These charts and figures are from An Inconvenient Truth (2006), produced by Participant Productions. The image labels are based on the approximate time position in the DVD (hh:mm:ss). Click on a thumbnail to see a full, more readable image. Widen your window to see more thumbnails per line. The text notes are brief descriptions of the topics of the figures and charts, drawn from the film and book (the book An Inconvenient Truth, by Al Gore in 2006, parallels the film and contains most of the same images as in the film, and more).
Two-Mile Time Machine (about climate history obtained from ice cores)
Measured since 1958, atmospheric carbon dioxide (CO2) has been increasing steadily.
One thousand years of temperature history obtained from isotope analysis of ice cores.
One thousand years of CO2 and temperature data -- the curves have similar shape.
650,000 years of CO2 and temperature history, from Antarctic ice cores. Dips record ice ages. CO2 concentration and temperature are related. CO2 has spiked upward in recent years.
If no changes are made, CO2 concentration is predicted to climb much higher (to 600 ppm) in 45 years.
Ocean temperatures since 1940. Blue indicates normal range, green indicates range predicted by climate models due to human causes.
Ocean temperatures (see previous chart). Red line indicates actual ocean temperature history (outside and above normal range -- climate models were right).
As ocean temperatures rise, storms intensify, causing increased insurance pay-outs.
Incidents of major flooding have increased in recent decades.
37 inches (94 cm) of rain in 24 hours flooded Mumbai, India in July 2005.
Global precipitation has increased in last century by 20% but not evenly; some areas have received less. Sub-Sahara Africa is severely affected.
Arctic sea ice extent and thickness has diminished precipitously since the 1970's.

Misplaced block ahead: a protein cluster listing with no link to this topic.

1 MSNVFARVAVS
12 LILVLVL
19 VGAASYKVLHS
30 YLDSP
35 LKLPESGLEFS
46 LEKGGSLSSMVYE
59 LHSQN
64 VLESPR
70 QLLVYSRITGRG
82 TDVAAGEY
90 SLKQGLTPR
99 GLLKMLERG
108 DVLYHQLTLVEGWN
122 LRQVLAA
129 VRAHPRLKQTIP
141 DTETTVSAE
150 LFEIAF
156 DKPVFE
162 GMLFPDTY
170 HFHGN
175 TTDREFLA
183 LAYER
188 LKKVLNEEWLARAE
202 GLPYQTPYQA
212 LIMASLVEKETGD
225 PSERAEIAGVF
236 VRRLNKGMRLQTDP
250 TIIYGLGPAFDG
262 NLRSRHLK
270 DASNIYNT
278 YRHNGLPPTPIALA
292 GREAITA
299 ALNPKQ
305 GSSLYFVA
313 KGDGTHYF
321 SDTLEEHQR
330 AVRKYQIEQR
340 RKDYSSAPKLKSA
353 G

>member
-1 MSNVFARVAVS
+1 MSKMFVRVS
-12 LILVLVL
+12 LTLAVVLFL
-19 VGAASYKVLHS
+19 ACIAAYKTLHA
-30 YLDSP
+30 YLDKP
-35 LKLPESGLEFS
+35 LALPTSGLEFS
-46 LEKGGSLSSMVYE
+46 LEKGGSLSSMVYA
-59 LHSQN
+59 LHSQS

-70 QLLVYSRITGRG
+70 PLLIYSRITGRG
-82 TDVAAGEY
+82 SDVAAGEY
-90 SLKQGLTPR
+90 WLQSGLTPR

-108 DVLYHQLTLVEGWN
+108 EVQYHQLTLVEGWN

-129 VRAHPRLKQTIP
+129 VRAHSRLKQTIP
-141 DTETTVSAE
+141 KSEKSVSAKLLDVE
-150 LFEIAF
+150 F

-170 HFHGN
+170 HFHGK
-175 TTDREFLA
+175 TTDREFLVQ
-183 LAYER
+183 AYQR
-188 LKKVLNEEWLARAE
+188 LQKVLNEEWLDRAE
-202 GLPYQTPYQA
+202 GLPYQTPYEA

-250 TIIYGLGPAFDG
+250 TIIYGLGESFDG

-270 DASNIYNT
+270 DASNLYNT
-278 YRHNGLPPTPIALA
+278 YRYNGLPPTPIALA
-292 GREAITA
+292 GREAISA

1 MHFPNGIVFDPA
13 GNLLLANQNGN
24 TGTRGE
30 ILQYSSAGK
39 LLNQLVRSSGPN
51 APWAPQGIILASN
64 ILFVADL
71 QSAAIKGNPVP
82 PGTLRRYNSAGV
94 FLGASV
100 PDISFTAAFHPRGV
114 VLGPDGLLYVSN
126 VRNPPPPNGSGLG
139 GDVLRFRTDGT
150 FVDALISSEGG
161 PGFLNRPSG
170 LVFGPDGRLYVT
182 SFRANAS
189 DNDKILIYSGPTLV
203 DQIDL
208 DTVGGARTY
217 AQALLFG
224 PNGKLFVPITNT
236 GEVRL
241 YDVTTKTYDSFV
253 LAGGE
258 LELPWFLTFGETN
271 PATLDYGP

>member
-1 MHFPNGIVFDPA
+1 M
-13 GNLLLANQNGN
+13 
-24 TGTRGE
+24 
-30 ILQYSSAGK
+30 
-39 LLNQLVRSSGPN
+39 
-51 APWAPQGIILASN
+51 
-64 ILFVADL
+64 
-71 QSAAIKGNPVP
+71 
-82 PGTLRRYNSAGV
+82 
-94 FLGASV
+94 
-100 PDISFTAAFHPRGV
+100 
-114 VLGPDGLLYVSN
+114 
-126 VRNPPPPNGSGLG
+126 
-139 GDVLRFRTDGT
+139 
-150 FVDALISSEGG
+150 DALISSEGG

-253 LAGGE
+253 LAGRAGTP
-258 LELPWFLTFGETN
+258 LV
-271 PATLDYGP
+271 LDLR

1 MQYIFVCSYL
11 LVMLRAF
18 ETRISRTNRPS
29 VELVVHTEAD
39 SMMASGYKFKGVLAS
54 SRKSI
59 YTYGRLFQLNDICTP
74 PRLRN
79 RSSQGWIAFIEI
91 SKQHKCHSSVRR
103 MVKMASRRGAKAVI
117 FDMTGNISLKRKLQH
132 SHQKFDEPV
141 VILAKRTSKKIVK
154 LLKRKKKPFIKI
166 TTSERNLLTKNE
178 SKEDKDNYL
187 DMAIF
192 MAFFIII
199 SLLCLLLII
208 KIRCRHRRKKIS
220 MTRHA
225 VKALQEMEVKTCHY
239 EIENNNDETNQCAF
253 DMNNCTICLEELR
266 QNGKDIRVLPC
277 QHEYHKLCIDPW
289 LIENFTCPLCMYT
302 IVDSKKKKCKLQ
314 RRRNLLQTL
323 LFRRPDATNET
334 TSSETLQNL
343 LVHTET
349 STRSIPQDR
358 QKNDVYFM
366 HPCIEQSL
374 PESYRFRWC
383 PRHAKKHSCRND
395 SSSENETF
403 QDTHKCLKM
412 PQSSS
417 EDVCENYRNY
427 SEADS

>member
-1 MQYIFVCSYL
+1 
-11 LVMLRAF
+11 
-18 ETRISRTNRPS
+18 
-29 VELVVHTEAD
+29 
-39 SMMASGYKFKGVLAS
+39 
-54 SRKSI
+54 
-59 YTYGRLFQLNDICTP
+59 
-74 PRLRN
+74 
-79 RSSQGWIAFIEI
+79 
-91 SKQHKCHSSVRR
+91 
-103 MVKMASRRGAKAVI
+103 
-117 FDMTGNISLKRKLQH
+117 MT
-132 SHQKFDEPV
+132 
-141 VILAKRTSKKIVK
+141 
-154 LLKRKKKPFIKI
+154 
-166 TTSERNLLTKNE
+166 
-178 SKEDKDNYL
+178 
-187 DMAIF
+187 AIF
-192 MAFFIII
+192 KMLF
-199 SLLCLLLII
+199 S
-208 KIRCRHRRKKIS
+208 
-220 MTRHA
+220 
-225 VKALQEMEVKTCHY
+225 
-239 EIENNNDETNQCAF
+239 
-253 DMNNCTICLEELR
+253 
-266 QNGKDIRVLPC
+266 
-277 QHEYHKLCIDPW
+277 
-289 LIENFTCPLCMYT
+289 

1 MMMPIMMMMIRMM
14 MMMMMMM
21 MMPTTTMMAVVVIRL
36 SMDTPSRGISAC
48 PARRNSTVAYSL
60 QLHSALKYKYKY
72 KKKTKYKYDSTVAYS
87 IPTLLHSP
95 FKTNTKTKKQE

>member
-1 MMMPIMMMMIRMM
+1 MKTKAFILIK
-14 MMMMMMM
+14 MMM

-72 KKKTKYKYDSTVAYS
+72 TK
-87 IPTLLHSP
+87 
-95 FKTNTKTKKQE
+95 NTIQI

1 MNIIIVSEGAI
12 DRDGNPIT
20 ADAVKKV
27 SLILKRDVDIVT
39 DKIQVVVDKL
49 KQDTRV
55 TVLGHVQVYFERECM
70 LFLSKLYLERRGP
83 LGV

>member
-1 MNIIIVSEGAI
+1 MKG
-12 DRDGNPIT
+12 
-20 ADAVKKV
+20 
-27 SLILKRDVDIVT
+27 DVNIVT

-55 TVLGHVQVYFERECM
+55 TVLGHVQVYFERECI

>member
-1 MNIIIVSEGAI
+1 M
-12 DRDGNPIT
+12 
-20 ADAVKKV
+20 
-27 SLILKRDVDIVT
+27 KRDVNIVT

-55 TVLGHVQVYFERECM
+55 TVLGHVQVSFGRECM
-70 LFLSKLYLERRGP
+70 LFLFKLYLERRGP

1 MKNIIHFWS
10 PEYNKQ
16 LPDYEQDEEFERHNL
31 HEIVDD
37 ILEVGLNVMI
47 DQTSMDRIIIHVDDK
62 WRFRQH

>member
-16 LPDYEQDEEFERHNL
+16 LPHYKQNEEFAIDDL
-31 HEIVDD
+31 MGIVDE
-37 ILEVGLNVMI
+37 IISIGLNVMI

The 'Global Ocean Conveyor Belt' carries heat around the globe, in particular, to Europe. However, disruption due to ice melt has stopped heat flow to Europe in the past.
Global warming shifts the seasons, disrupting ecological relationships (here, the time of Black Tern bird arrival (blue) and bird hatching (yellow); hatching no longer coincides with insect peak (orange), starving chicks in Netherlands.
Antarctic ice shelf break-up predicted by models has occurred. Larsen ice shelf (green) broke up from 1995 to 2002. Sea levels are rising. A 20 ft (6m) rise in sea level would create over 100 million refugees.
Population has exploded in the last 200 years. In 1945 there were 2.3 billion people, in 2006 there are 6.5 billion, and in 2050 there may be 9.1 billion.
Much of the population growth is occurring in developing countries.
Population growth and rising living standards drive demand for food.
... and demand for water.
Lights from fishing fleets (blue), fires (red), gas flares (yellow), and cities (white).
Relative contribution to global warming, by country. "USA is responsible for more greenhouse gas pollution than South America, Africa, the Middle East, Australia, Japan, and Asia -- all put together."
Carbon emissions per person, for selected countries.
Carbon emissions per country, for selected countries.
We don't have to choose between a healthy economy and a healthy environment. Without a planet, we won't enjoy gold bars, and if we do the right things, we'll have both.
Comparison of vehicle fuel economy and emission standards around the world.
California proposes standards that exceed US national standards. US car manufacturers suing California, saying targets are unreachable in 10 years -- despite manufacturers in other countries already doing it now.
Companies building more efficient cars are doing well; US car manufacturers are losing market capitalization.
USA can reduce its emissions by 2050 to pre-1970 levels by a combination of approaches...
... More efficient use of electrical energy (blue), more efficient buildings (purple), improved vehicle efficiency (green), more efficient transport (light green), increased reliance on bio and wind energy (tan), CO2 sequestering (white).
"Future generations may well have occasion to ask themselves, What were our parents thinking? Why didn't they wake up when they had the chance? We have to hear that question, from them, now."